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Should one invest in a professional editor before querying?


Let's say you have completed a novel. Since you're not totally naive, you have also complete a few drafts, where with "few" I mean at least more than two.

You are at a point that your book seems good; while it could certainly be better, you - the author - need some external input on how to fix the last, hopefully few, issues left. Let's imagine that doing another draft by yourself is not feasible at the moment just for the sake of the question.

Do you call in a professional editor or you start querying to publishers?

I understand that this might seem like a no-brainer. If you book isn't the best it could be, you should (ideally) query. Yet, in my limited understanding, major publishers are supposed to give you at least some kind of editing service.

Related: At what point does an author deal with an editor?

Edit: I've just noticed a very similar question from 8 years ago. I'm adding it as related. My question seems slightly different, but I may be wrong; please see if it's a duplicate.

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2 answers


I didn't pay for a professional edit before querying and it didn't stop me being offered rep. Agents will tolerate some mistakes, knowing it will need a professional edit.

However, that was my second book, it had been through several drafts, and I'm fortunate to have a writers' group comprised of published authors and a creative writing university lecturer. They provided structural feedback and line edits before I submitted, so I was very confident that the novel was the best it could be.

When I did get a professional developmental edit, very little was changed as my writers' group is very ... professional!

Yes, major publishers will assign an editor to do a developmental edit (that is a structural edit) and a copy edit (line by line analysis) and finally a proofread (usually by a different professional since that requires a fresh set of eyes). But they do expect your novel to be almost publication ready before this. If it needs a lot of work, they just won't take it on because they don't have the time/money to invest in overhauls. Particularly for new authors who are a risk to begin with.

If you are in ANY doubt that your MS isn't the best it could be, and especially if this is your first novel, I would recommend a professional developmental edit if you can afford it. I used The Literary Consultancy on my first novel and they were very good. If you can't afford it, I would recommend finding a writers' group comprised of professional writers. You cannot see the wood for the trees in your own work and you should always have it read by someone who understands the craft before submitting (not family and friends). If you can get that for free - excellent!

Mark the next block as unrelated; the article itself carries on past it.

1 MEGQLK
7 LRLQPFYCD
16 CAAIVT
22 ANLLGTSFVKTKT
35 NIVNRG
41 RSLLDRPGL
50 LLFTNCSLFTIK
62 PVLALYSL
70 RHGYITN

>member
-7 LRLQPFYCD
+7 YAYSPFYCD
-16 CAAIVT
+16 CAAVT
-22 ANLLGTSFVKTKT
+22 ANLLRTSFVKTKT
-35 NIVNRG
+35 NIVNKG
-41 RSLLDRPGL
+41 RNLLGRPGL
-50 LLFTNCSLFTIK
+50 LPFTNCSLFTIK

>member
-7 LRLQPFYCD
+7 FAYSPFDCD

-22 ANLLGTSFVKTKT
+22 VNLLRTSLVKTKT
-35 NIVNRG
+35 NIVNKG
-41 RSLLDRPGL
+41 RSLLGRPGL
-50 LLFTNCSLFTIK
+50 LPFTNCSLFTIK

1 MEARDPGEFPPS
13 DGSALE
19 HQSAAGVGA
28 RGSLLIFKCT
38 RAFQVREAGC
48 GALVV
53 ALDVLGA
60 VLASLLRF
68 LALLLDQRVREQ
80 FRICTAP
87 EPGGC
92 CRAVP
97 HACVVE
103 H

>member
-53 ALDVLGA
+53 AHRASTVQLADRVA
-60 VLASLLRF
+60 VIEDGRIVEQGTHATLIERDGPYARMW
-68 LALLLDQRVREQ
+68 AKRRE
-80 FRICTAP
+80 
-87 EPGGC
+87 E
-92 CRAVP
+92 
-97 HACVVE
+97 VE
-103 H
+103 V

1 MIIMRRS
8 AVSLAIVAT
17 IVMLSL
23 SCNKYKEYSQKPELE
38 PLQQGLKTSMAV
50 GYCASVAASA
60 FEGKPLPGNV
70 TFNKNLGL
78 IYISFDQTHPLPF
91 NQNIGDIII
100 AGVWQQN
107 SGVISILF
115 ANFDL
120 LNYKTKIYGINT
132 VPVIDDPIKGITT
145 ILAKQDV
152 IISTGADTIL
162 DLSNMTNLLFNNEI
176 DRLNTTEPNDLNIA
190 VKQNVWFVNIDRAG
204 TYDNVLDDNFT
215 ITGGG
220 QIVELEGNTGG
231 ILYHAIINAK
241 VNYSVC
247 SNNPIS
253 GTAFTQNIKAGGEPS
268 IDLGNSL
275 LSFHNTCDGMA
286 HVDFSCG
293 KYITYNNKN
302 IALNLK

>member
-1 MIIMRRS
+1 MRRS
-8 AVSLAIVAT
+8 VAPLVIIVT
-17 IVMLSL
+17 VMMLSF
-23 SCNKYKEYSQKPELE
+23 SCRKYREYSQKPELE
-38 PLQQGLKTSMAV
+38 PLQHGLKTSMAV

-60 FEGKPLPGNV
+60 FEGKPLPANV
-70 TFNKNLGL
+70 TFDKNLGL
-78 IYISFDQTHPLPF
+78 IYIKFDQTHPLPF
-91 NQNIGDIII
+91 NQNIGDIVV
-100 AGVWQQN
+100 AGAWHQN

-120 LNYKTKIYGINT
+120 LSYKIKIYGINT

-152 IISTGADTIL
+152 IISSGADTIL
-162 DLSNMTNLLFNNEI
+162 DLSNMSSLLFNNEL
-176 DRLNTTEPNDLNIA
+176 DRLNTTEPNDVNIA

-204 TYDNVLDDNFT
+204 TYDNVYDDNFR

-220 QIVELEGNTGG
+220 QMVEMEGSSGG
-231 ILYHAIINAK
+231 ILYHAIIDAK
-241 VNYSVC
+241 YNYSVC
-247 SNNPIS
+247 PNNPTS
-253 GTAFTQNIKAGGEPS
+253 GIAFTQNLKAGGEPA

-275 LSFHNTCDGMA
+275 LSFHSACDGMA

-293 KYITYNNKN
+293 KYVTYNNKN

Remember, this is a one time opportunity. Agents don't usually read twice unless they were really intrigued the first time and are happy for you to redraft and send again. Also bear in mind that you will be up against serious competition. Agents get submissions in droves!

Good luck!

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  1. I think the answer will vary on your specific situation.
  2. There are many 'in-betweens,' between not hiring an editor and hiring an editor.
  3. If you do hire an editor, that editor needs to be a good fit for you and your book.

My answer to this question is to look at your budget and see what you can afford.

a. If you have no money at all for this, you can still test a few editors out, for a few pages. Maybe five pages total. In my experience, about half the freelance editors looking for work will be willing to show you a sample of their work on your opening pages. One thing you might notice from this is that each editor will return a different set of comments back to you.

Also in the 'free' category is finding a beta reader to swap stories with. As you provide feedback on their story, they provide feedback on yours. Try a chapter at a time, at first. You can find beta reading groups on Facebook.

b. If you have a few hundred dollars you are willing to spend, you can hire editors to edit the first fifty pages of your manuscript. This is a common length to ask for editing on, because you then see the issues you are bringing to your writing. It's also a not-uncommon length for querying purposes. In other words, if you have the first fifty pages edited (and I'd again suggest hiring a couple different editors for the task because they will give you different feedback, which is enlightening in multiple ways). Then you can incorporate what you like from the feedback and start sending queries.

Since queries often entail only sending the opening of your book, and since a vanishingly small percentage of first novels find a publisher, you might want to no go further than this before testing the waters with agents and publishers.

c. But if you have a thousand dollars or more to spend you could plunk it down on an editor. I really discourage this if this is your first novel. You'd learn more in the long run to get some books on fiction writing and editing from the library and learning to do as much of the work as you can, yourself. Sure, you might still decide to hire an editor down the road, but you'd do so with a manuscript that is already stronger than what you likely have at the moment.

Other free options for you include joining a writers group. Sharing excerpts on any of the forums that exist for this purpose. Printing your novel and reading it on hard copy. I think any of these approaches might be more wise in the short term.

Last thing. There are multiple editor types. Developmental editors look at plot and structure. Line editors/copy editors look at punctuation, grammar and consistency. Proofreaders check that there are no glaring errors in the proof copy.

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